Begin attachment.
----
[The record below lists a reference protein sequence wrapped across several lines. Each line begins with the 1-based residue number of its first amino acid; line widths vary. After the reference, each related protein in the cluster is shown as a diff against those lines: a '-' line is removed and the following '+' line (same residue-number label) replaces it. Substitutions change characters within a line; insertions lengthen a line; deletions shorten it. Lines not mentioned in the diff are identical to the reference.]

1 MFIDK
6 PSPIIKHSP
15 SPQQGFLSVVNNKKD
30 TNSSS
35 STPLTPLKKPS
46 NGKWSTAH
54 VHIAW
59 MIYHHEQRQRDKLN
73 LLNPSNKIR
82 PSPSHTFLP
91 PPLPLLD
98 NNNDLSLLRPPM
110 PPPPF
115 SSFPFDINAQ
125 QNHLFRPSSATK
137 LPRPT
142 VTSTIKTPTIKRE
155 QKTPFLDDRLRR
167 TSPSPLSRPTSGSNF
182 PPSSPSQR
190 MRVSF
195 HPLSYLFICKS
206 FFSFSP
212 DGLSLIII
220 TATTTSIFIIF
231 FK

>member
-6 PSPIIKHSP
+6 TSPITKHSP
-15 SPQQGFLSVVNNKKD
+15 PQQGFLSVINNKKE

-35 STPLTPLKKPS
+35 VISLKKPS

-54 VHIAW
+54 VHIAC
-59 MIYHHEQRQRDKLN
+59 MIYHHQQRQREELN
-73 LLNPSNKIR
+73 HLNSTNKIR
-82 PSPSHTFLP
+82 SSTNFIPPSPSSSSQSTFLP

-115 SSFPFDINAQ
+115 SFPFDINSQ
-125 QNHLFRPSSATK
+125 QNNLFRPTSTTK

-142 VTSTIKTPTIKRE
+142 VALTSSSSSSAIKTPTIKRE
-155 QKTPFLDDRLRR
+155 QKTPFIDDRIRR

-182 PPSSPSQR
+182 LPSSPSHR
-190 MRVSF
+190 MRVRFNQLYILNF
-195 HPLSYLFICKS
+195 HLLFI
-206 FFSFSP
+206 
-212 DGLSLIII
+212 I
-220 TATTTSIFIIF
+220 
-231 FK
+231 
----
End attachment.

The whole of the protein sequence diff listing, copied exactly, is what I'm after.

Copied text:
[The record below lists a reference protein sequence wrapped across several lines. Each line begins with the 1-based residue number of its first amino acid; line widths vary. After the reference, each related protein in the cluster is shown as a diff against those lines: a '-' line is removed and the following '+' line (same residue-number label) replaces it. Substitutions change characters within a line; insertions lengthen a line; deletions shorten it. Lines not mentioned in the diff are identical to the reference.]

1 MFIDK
6 PSPIIKHSP
15 SPQQGFLSVVNNKKD
30 TNSSS
35 STPLTPLKKPS
46 NGKWSTAH
54 VHIAW
59 MIYHHEQRQRDKLN
73 LLNPSNKIR
82 PSPSHTFLP
91 PPLPLLD
98 NNNDLSLLRPPM
110 PPPPF
115 SSFPFDINAQ
125 QNHLFRPSSATK
137 LPRPT
142 VTSTIKTPTIKRE
155 QKTPFLDDRLRR
167 TSPSPLSRPTSGSNF
182 PPSSPSQR
190 MRVSF
195 HPLSYLFICKS
206 FFSFSP
212 DGLSLIII
220 TATTTSIFIIF
231 FK

>member
-6 PSPIIKHSP
+6 TSPITKHSP
-15 SPQQGFLSVVNNKKD
+15 PQQGFLSVINNKKE

-35 STPLTPLKKPS
+35 VISLKKPS

-54 VHIAW
+54 VHIAC
-59 MIYHHEQRQRDKLN
+59 MIYHHQQRQREELN
-73 LLNPSNKIR
+73 HLNSTNKIR
-82 PSPSHTFLP
+82 SSTNFIPPSPSSSSQSTFLP

-115 SSFPFDINAQ
+115 SFPFDINSQ
-125 QNHLFRPSSATK
+125 QNNLFRPTSTTK

-142 VTSTIKTPTIKRE
+142 VALTSSSSSSAIKTPTIKRE
-155 QKTPFLDDRLRR
+155 QKTPFIDDRIRR

-182 PPSSPSQR
+182 LPSSPSHR
-190 MRVSF
+190 MRVRFNQLYILNF
-195 HPLSYLFICKS
+195 HLLFI
-206 FFSFSP
+206 
-212 DGLSLIII
+212 I
-220 TATTTSIFIIF
+220 
-231 FK
+231 